TCM Focuses Off-Screen

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Turner Classic Movies is turning to two very big Hollywood names — Spielberg and Brando — as part of a diverse original-programming slate that will premiere in 2007.

Making its highest investment in original productions to date, TCM plans to debut five original specials next year, while bolstering some of its showcase events with more talent and texture.

Moreover, the commercial-free retro film service is going ahead with its first original series, the previously announced Idols.

TCM executive vice president and general manager Tom Karsch called the original schedule “one of our most ambitious” to date, adding that the service has doubled its original production over the past five years as part of its ongoing efforts to serve not just classic film buffs — many of whom are on the other side of 50 — but a younger audience as well. He declined to disclose the outlays.

“We certainly are continuing our efforts to attract a younger base, but what we never want to do is offend our core viewers,” he said, noting that “we're the only one catering to this niche.”

Karsch believes that having projects centered on the famed director Steven Spielberg and the iconic Marlon Brando will have appeal to younger viewers. “I think a lot of people are going to come to these projects,” he said.

The 90-minute first-person Spielberg on Spielberg, in which he will speak about his work, is scheduled to debut in July.

The two-hour Brando project, produced by The Grief Co., will look at the actor's life both on and off the screen. Set to premiere next fall, it will include interviews with Robert Duvall, Al Pacino, James Caan and Martin Scorsese.

“Many times, when we focus on some of the older stars or the silent era, you can't find many contemporary stars to participate,” said Karsch. “That wasn't the case here. Brando had such a big influence.”

Other specials in the works for 2007: Bienvenue Au Cannes (May 2007), a look back at the frenzy surrounding the heralded film festival, which will celebrate its 60th year; Val Lewton's American Horror (fall 2007), a 90-minute doc from Scorsese on the producer and writer of such low-budget horror films as Cat People and Bedlam; and The Men Who Made Movies: William Wellman (winter 2007), an update on the 1973 documentary about the director of The High and the Mighty and the original A Star is Born.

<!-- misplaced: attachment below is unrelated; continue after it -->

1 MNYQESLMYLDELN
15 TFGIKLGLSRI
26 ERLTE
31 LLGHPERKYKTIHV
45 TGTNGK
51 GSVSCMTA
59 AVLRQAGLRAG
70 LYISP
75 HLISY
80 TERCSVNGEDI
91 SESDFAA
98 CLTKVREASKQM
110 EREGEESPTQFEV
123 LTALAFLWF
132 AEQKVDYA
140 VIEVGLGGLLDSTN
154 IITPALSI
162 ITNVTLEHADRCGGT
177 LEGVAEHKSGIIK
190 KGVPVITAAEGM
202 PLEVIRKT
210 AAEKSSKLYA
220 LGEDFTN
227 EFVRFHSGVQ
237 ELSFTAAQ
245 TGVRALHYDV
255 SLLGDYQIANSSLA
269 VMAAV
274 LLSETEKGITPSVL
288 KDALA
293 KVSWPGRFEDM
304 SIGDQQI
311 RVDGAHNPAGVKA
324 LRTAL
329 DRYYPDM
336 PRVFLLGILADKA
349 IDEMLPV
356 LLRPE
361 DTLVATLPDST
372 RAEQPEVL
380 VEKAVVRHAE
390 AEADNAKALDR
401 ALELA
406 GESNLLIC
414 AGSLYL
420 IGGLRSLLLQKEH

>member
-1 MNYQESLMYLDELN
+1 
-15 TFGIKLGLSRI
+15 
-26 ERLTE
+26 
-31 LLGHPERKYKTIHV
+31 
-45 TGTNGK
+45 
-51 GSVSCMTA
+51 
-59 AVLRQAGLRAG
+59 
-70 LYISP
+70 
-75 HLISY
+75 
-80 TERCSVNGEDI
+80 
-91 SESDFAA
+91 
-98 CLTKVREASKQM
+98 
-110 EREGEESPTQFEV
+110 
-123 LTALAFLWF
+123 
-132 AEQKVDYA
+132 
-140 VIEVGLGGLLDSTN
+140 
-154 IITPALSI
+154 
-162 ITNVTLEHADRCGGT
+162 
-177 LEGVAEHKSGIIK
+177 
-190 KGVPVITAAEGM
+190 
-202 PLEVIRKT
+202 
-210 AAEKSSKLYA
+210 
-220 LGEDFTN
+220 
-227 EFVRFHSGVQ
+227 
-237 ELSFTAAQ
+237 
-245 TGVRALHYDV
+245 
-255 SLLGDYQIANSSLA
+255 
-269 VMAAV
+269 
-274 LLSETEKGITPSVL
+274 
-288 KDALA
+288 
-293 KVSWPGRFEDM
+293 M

As for original series, TCM has ordered the pilot for Idols, a show in which one of today's stars sits down and speaks with someone who influenced and inspired them. First up: Alec Baldwin and Gene Wilder.

“Alec Baldwin is such a good comedic actor and he's really such a big fan of Gene, who doesn't do a lot of television,” said Karsch. “This is really a big win for us.”

Karsch said TCM has made progress in securing other talent to participate in Idols, and hopes to have five or six installments ready to premiere toward the end of next year.

At the same time, TCM is still working toward the project now known as Another Take in which a current Hollywood star recreates a famous scene from Tinseltown's past. To that end, Wilmer Valderrama has re-enancted a scene from Lost Weekend.

“You need to be able to show people something in order to get them to go along,” said Karsch, noting that it takes “a decent amount of work to do this.” While he thinks the concept is strong, he noted that it's not an easy sell, as some of “the more established stars may view it as too risky. The younger people may be more interested. The last thing we want to do here with originals is do something that feels like it's forced, so we'll see what happens.”

Elsewhere, TCM's signature showcase franchise, The Essentials, will begin its seventh season on March 10, with Carrie Fisher, joining Robert Osborne as host. The pair will handpick a number of classic films, with an eye toward bringing viewers better understanding of these “must-see” movies.

Expanding on its guest programmers feature in which a celebrity talks about their personal interest in a classic film, TCM in November 2007 plans to use a new host each night. Chevy Chase, Lorraine Bracco and David Mamet are among the talent that will serve as guest programmers in 2007.

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